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Postcolonial Spatialities

On one reading postcolonial studies seem to be riveted more firmly on temporal as opposed to spatial questions. This may be traced partly to the effect of the temporalizing "post-" in the term postcolonialism, which has allowed an insistence on various dates as inaugurating the epochal postcolonial relation.   ... more

On one reading postcolonial studies seem to be riveted more firmly on temporal as opposed to spatial questions.  This may be traced partly to the effect of the temporalizing "post-" in the term postcolonialism, which has allowed an insistence on various dates as inaugurating the epochal postcolonial relation.  Thus, 1492 and 1955 are readily taken as two bookends to the postcolonial, the first signaling the debatable first discovery of the Americas and the second specifying the moment of the coming together of nations from Africa, Asia, and Latin America in a new comity of nations setting out a lively anti-colonial agenda.  At the same time these and other inaugural dates also signal moments of spatiality, in which spatial processes took place that altered the socio-cultural and political relation between so-called Third and First Worlds, global south and global north, and between various nodal points of the global south itself.

At the same time, the question of space and spatiality must also be noted as having taken an increasingly central place in general discussions of the colonial and postcolonial condition.  This other emphasis emerges most visibly in analyses that expressly detail or otherwise highlight  the automatic entailments of the colonial world with that of the colonized, such that it is impossible to understand metropolitan colonial culture without a concomitant understanding of the spatial relationships between that and the culture of the colonized.  In this respect we might even adduce inherently spatial axioms from Edward Said’s now-classic Orientalism and Culture and Imperialism.  Additionally, the increasing focus on transnational modes of analysis has meant that space has taken on a salience alongside other categories as a means of understanding an inter-dependent world.  Varied postcolonial scholars have increasingly paid attention to the transnational inter-relatedness of space (Appadurai, Modernity at Large; James Ferguson, Global Shadows: Africa in the Neoliberal World Order), and to the inherently multi-scalar nature of specific locations in the postcolonial world (Jini Watson on The New Asian City: Three-Dimensional Fictions of Space and Urban Forms; Rashmi Varma on The Postcolonial City and Its Subjects: London, Nairobi, Bombay; Sarah Nuttal and Achille Mbembe, Johannesburg: The Elusive Metropolis; and Ato Quayson, Oxford Street: City Life and the Itineraries of Transnationalism).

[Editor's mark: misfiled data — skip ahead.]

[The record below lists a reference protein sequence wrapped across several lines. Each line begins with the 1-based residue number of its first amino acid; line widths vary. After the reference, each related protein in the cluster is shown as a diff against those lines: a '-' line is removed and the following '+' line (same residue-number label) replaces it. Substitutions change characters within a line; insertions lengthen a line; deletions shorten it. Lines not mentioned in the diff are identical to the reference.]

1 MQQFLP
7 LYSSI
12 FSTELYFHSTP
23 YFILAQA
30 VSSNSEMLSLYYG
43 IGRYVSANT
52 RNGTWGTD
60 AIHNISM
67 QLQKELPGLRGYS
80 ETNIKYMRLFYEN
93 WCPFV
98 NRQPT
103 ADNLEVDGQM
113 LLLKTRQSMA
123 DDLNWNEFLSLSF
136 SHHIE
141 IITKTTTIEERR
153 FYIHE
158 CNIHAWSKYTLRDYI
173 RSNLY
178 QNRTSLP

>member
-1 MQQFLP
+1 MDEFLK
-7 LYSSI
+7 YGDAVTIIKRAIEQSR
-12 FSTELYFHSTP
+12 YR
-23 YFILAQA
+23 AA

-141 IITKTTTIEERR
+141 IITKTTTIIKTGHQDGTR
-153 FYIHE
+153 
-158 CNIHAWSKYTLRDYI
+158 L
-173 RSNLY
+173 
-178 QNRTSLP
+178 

Finally, the interest in space and spatiality has been a prominent part of the interdisciplinary confluence of geography, urban studies, and colonial/postcolonialism, inspired by the critique of cartography, modernist planning, and globalization studies.  Whether in Mary Louise Pratt’s discussion of the inter-dependent genesis of planetary consciousness in Imperial Eyes: Travel Writing and Transculturation, Kapil Raj’s specific critique of cartography in Relocating Modern Science or in Karen Lynnea Piper’s Cartographic Fictions: Maps, Race, and Identity, interdisciplinarity has provided the rationale for thinking of space as a primary category of analysis.